New Efforts in the Munir Case

Police form a new team of investigators in the Munir case after the Supreme Court acquits Pollycarpus. A number of members of the Fact-Finding Team doubt that the new investigators will be able to advance the case absent any serious support from the President. What new facts are needed to shed new light on Munir’s mysterious death?
SUCIWATI is finally pleading her case to the world. Feeling that the authorities in Jakarta have not handled the matter of her husband’s death seriously, Suciwati went to New York on Friday this week. There she is to meet with the human rights council of the United Nations (UN). She is also going to speak with some members of the United States Congress in Washington, DC. She intends to ask these two institutions to pressure Jakarta to find out who murdered Munir, her husband and a fighter for human rights. “The case must be solved right down to the identity of the perpetrators,” Suciwati stressed.
Munir died mysteriously on September 7, 2004 on board flight GA-974 en route to Amsterdam, Holland. It is estimated that he died somewhere over Hungary. In Holland, his body was autopsied by the Netherlands Forensic Institute (NFI). The conclusion: death from arsenic poisoning.

According to the findings of the NFI, the level of arsenic in Munir’s bloodstream had risen to 3.1 milligrams per liter. The human body can only withstand a limit of 1.7 milligrams. The NFI doctors also noted that there was still 465 milligrams of arsenic in the victim’s stomach.

The autopsy findings estimated that the arsenic was ingested 90 minutes before the onset of initial symptoms of poisoning. This would indicate that the poison was ingested during the Jakarta-Singapore flight. It is suspected that this deadly poison was hidden in the victim’s food and drink ingested during the flight.

Police then named Pollycarpus Budihari Priyanto as a murder suspect. Pollycarpus was a Garuda pilot who was also on the flight to Singapore on that night of September 6, 2004. In December 2005, the panel of judges from the Central Jakarta District Court had sentenced him to a 14-year jail term. The judges concluded that this 45-year-old was proven guilty of carrying out the premeditated murder of Munir. He was also proven guilty of using a forged letter. The High Court also upheld the decision.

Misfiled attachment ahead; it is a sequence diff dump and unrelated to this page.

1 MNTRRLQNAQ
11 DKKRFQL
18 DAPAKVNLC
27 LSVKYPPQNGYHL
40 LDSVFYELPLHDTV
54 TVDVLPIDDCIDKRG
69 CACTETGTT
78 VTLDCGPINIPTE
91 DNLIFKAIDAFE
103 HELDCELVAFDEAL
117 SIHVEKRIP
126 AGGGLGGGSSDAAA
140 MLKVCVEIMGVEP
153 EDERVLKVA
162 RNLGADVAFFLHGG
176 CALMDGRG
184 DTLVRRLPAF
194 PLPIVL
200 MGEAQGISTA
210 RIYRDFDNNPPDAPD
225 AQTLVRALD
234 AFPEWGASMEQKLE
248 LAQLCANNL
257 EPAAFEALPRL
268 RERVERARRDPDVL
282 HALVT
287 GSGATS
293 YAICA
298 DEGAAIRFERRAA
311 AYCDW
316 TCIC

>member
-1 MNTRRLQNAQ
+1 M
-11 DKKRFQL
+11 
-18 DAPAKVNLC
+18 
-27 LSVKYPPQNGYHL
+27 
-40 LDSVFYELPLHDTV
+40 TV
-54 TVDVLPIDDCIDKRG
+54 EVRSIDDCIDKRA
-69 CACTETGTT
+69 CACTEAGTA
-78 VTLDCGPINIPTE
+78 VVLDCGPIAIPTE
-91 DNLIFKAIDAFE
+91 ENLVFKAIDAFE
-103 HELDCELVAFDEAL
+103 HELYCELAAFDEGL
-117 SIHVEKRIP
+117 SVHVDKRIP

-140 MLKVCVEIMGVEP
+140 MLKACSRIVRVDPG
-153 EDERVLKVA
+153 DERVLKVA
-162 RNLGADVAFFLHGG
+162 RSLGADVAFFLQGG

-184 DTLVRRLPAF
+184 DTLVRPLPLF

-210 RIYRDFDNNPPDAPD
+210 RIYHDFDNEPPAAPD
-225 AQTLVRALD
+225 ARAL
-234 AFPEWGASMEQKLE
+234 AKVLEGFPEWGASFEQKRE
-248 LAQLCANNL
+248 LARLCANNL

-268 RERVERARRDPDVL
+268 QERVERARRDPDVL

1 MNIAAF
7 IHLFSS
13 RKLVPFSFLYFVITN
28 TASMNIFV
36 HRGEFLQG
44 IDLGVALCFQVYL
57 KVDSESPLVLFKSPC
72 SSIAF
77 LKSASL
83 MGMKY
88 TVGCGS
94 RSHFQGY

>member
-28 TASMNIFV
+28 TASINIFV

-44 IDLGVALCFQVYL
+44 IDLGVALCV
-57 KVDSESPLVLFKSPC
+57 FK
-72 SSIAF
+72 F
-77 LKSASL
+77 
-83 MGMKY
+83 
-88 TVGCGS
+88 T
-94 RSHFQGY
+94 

On Wednesday of last week, the Supreme Court overturned the decision. They decided that Pollycarpus had not been validly proven to be Munir’s murderer. He was only found guilty of using a forged letter, for which he received two years imprisonment.

The Pollycarpus family, which was pleased by the decision, moved quickly. On Tuesday of this week, Yosepha Herawati Swandari and her lawyer went to National Police Headquarters to ask for the conditional release of Pollycarpus. “The basis for this request is that Polly has already served 19 months of jail time, or over two-thirds of his sentence,” said Adnan Wirawan, Pollycarpus’s lawyer. The police denied their request.

Suciwati and friends of the late Munir also moved quickly. In addition to protesting to the UN, a number of Munir’s friends have pressured the government to form an independent team to reinvestigate the case. It is hoped that this independent team can get to the bottom of the case and identify the culprits.

President Susilo Bambang Yudhoyono (SBY) formed the Fact-Finding Team (TPF) in the Munir case in Presidential Decision No. 111/2004.

However, this team had troubles from the outset. Initially, a number of the team’s members believed that they would be given some authority over the police in order to work on the case. As it turned out, the presidential decision only assigned them to assist the team of investigators formed by the police. “This is what triggered the resignation of a number of members of the team,” said Asrmara Nababan, one of the team’s members.

With this severely limited authority, the TPF could not do much. “Because they did not have a strong position, a number of measures proposed by the TPF were easily rejected by the police,” said Usman Hamid, Munir’s associate and a team member. The duties of the TPF ended on June 23, 2005.

After the decision of the Supreme Court was handed down last week, Usman proposed an independent team with expanded authority, namely to have supervisory power over a police team. With this authority, an independent team could direct a police investigation. Usman and a number of former members of the TPF are currently making a list of what needs to be investigated by an independent team.